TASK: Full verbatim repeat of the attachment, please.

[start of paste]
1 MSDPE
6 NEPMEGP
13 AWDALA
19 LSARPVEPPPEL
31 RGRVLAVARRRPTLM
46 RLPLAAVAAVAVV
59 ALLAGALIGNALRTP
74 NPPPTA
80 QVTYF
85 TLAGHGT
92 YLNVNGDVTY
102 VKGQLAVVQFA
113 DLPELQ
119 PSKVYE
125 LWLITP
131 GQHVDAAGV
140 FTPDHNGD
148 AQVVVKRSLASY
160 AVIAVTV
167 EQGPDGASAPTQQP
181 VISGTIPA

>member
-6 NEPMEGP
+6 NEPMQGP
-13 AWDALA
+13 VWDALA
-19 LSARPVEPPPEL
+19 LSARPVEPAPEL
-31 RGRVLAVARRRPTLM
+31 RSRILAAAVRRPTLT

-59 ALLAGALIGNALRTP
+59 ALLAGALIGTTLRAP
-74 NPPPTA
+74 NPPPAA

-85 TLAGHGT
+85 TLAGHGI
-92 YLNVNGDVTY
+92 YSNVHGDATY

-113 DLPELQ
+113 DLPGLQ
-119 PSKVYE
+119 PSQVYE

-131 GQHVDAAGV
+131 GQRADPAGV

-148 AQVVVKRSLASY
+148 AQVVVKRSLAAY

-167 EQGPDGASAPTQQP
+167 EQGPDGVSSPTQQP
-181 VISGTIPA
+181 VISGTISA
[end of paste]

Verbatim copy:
1 MSDPE
6 NEPMEGP
13 AWDALA
19 LSARPVEPPPEL
31 RGRVLAVARRRPTLM
46 RLPLAAVAAVAVV
59 ALLAGALIGNALRTP
74 NPPPTA
80 QVTYF
85 TLAGHGT
92 YLNVNGDVTY
102 VKGQLAVVQFA
113 DLPELQ
119 PSKVYE
125 LWLITP
131 GQHVDAAGV
140 FTPDHNGD
148 AQVVVKRSLASY
160 AVIAVTV
167 EQGPDGASAPTQQP
181 VISGTIPA

>member
-6 NEPMEGP
+6 NEPMQGP
-13 AWDALA
+13 VWDALA
-19 LSARPVEPPPEL
+19 LSARPVEPAPEL
-31 RGRVLAVARRRPTLM
+31 RSRILAAAVRRPTLT

-59 ALLAGALIGNALRTP
+59 ALLAGALIGTTLRAP
-74 NPPPTA
+74 NPPPAA

-85 TLAGHGT
+85 TLAGHGI
-92 YLNVNGDVTY
+92 YSNVHGDATY

-113 DLPELQ
+113 DLPGLQ
-119 PSKVYE
+119 PSQVYE

-131 GQHVDAAGV
+131 GQRADPAGV

-148 AQVVVKRSLASY
+148 AQVVVKRSLAAY

-167 EQGPDGASAPTQQP
+167 EQGPDGVSSPTQQP
-181 VISGTIPA
+181 VISGTISA